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State Grand Jury Does Not Charge Officer Involved in Fatal Police Encounter in Pemberton Township

By rlsmetro on
Pemberton Township

A state grand jury has voted not to file any criminal charges after its deliberations regarding the death of Witney Rivera, 41, of Pemberton Township, who was fatally shot by an officer of the Pemberton Borough Police Department on July 19, 2019.

As required by statute, all fatal police encounters must be presented to a grand jury. According to available evidence, including video footage and the recorded statements of civilian witnesses, Mr. Rivera was armed with a scythe and advancing toward other individuals when he was shot.

The Office of Public Integrity and Accountability (OPIA) investigated the fatal police encounter and presented it to 16 to 23 New Jersey residents called to serve on the grand jury in accordance with Directive 2019-4, the “Independent Prosecutor Directive” issued in 2019.

In July, OPIA issued standard operating procedures (“SOPs”) to ensure that these grand jury presentations are conducted in a neutral, objective manner and with appropriate transparency regarding the process, consistent with the Independent Prosecutor Directive.

The investigation included witness interviews, collection of forensic evidence, review of video footage, and autopsy results from the medical examiner.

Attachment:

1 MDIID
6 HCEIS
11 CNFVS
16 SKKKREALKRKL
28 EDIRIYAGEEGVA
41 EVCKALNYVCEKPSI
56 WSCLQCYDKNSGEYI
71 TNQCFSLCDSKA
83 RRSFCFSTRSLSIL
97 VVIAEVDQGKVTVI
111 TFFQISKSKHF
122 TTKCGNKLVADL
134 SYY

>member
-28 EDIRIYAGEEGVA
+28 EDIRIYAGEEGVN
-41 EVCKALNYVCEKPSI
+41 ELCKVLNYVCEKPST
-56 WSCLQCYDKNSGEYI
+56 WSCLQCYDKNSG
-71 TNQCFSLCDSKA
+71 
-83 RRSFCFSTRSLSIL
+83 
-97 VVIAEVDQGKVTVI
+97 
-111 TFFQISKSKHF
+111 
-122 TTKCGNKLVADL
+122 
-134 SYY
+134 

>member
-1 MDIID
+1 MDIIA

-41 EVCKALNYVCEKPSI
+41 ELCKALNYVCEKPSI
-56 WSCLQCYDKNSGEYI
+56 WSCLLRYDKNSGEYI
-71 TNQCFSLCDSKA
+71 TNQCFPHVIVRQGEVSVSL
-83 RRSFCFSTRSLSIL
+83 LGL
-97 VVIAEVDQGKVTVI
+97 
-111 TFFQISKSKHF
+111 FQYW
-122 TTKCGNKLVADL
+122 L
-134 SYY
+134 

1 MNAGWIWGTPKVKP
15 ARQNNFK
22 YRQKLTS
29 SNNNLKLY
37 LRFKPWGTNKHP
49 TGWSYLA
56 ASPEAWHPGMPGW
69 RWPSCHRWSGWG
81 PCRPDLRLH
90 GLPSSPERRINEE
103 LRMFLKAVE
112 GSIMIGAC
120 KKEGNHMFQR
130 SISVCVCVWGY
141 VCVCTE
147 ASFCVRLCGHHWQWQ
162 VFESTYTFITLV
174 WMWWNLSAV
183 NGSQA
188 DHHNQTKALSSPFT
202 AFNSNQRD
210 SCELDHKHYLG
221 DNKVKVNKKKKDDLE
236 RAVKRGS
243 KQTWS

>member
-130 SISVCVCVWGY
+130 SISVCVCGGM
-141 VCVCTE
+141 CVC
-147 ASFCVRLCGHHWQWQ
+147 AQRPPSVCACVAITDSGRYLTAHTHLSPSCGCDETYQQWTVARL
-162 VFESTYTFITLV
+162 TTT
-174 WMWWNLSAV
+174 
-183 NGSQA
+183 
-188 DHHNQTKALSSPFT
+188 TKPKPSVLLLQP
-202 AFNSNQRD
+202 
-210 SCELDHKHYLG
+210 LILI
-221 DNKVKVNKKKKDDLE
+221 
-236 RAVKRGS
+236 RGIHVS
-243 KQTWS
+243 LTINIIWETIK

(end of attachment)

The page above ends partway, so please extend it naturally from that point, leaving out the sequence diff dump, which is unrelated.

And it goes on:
After hearing testimony and evidence from the investigation, the grand jury concluded its deliberations yesterday, September 21, and voted “no bill,” meaning a majority of grand jurors found the actions of the officer who shot Mr. Rivera were justified and no charges should be filed against him.

According to the investigation, the shooting occurred at approximately 9:15 p.m. on July 19, 2019, when Police Officer William Roberts of the Pemberton Borough Police Department responded to an altercation between Mr. Rivera and other persons near Mr. Rivera’s residence on Kinsley Road in the Sunbury Village area of Pemberton Township.

When Officer Roberts arrived, he observed Mr. Rivera to be armed with a long scythe and advancing rapidly toward other individuals.

Officer Roberts gave repeated commands for Mr. Rivera to drop the weapon, but Mr. Rivera did not comply and continued to advance toward those individuals. Officer Roberts then fired at Mr. Rivera, fatally wounding him.

First aid was rendered to Mr. Rivera by officers arriving on the scene and emergency medical personnel. Mr. Rivera was transported to Virtua Memorial Hospital in Mt. Holly, where he was pronounced dead at approximately 10:00 p.m.

An autopsy determined that the cause of death was multiple gunshot wounds.

A 2019 law, P.L. 2019, c. 1, requires the Attorney General’s Office to conduct investigations of a person’s death that occurs during an encounter with a law enforcement officer acting in the officer’s official capacity or while the decedent is in custody.

It requires that all such investigations be presented to a grand jury to determine if the evidence supports the return of an indictment against the officer or officers involved.

After considering the facts, evidence, and testimony from the OPIA investigation, the state grand jury found the actions of the officer were justified.

An officer may use deadly force in New Jersey when the officer reasonably believes it is immediately necessary to protect the officer or another person from imminent danger of death or serious bodily harm.

A conflicts check was conducted pursuant to the Independent Prosecutor Directive, and no actual or potential conflict of interest was found involving any individual assigned to the investigation.

Before presentation to the grand jury, the investigation was reviewed by OPIA Executive Director Thomas Eicher in accordance with the policies and procedures established for these presentations in the SOPs.